Passive Solar Basement Efficiency

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The graph above shows the observed daily average temperatures for this heating season. The grey squares (along with the y axis on the right edge of the plot) show how many hours per day the backup propane furnace ran. The lower graph shows the ratio of daily average surface solar flux to the top of atmosphere solar flux. The surface solar flux on a horizontal plane is measured by the weather station, and the top of atmosphere solar flux is calculated for the date and location. Sunny days have a solar transmission above 0.6, and cloudy days have lower values.

To improve the solar heating performance, the computer control implements a ramping thermostat, with the desired temperature increasing smoothly from 65oF at 8:00 am to (usually) 75oF at 4:00 pm MST, with a decrease during the night. This makes the solar heating much more effective because it transfers heat to the house when the basement is warmest. The backup furnace thermostat is set to 65oF during the day and 55oF from 9:00 pm to 6:00 am (or after). The computer operates the backup furnace within a ±1.0oF temperature range around the desired minimum temperature.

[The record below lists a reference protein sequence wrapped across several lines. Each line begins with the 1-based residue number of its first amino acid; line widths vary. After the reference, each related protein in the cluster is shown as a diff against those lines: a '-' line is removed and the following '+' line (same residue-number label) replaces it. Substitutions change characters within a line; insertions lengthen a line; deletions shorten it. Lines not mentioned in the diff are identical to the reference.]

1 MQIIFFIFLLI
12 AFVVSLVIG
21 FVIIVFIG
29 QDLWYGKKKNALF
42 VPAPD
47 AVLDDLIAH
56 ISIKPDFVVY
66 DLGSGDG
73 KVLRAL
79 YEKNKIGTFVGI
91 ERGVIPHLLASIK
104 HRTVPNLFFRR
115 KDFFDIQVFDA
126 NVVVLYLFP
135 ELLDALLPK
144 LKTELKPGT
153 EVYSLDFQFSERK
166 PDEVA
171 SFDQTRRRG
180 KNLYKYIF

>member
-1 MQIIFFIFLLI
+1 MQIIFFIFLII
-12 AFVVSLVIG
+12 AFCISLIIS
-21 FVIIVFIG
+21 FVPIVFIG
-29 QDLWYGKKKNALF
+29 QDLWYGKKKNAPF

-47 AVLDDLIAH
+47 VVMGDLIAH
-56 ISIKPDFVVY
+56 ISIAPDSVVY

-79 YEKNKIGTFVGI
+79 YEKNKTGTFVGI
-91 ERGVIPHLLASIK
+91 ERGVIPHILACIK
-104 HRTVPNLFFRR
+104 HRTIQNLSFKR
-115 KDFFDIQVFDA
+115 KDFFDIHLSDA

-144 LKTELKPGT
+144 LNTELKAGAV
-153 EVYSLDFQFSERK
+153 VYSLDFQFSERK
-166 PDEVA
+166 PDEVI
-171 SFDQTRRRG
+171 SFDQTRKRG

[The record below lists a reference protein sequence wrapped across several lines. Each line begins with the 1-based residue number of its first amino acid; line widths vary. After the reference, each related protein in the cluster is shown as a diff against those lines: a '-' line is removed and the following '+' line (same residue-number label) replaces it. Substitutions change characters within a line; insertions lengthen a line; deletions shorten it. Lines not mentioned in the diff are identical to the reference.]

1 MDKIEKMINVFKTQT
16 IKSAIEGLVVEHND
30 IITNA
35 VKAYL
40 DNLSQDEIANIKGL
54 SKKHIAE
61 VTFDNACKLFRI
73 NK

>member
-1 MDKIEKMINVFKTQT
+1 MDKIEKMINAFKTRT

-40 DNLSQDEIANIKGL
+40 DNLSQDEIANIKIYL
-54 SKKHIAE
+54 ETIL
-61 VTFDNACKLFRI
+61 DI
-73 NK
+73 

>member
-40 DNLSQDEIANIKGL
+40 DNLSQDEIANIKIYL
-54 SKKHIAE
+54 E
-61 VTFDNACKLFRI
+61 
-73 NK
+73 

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The above graph shows the total heating degree days (HDD) accumulated through the season and total BTUs provided by the propane furnace in our house. These HDD are defined relative to the standard 65oF. The furnace BTUs are calculated using the 70,000 BTU/hour furnace rating and the time the furnace is on as measured by the computer. The ratio of BTUs to heating degree days divided by the floor area of the house (1508 square feet) is plotted in the lower panel. This ratio is called the heating intensity index, and is a measure of how efficient the house is.
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